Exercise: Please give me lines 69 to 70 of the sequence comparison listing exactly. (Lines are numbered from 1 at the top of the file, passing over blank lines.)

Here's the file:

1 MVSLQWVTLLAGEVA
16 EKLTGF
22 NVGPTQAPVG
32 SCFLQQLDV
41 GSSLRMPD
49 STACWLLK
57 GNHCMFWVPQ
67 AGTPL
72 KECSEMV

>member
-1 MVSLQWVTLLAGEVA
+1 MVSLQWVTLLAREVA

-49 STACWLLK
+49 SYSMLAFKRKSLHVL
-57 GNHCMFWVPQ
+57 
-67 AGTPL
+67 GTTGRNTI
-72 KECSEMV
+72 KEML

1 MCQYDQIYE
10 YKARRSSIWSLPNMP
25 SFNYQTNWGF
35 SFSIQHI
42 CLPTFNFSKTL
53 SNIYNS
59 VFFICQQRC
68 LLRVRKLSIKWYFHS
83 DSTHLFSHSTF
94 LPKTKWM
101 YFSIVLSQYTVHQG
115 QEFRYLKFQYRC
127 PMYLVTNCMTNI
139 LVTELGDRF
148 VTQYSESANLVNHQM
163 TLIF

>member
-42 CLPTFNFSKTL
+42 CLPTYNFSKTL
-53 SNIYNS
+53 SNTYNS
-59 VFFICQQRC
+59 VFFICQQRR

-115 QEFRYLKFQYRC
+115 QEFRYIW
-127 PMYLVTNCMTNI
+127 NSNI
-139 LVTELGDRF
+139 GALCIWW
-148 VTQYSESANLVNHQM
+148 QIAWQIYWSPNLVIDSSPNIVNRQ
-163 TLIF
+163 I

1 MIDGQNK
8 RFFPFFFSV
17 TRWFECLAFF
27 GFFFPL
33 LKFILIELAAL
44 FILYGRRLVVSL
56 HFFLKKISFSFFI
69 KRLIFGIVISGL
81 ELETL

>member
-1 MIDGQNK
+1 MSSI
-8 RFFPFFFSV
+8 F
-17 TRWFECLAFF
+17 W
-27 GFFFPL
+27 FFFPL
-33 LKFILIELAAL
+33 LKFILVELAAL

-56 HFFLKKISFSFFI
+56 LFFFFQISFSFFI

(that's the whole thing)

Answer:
+17 W
-27 GFFFPL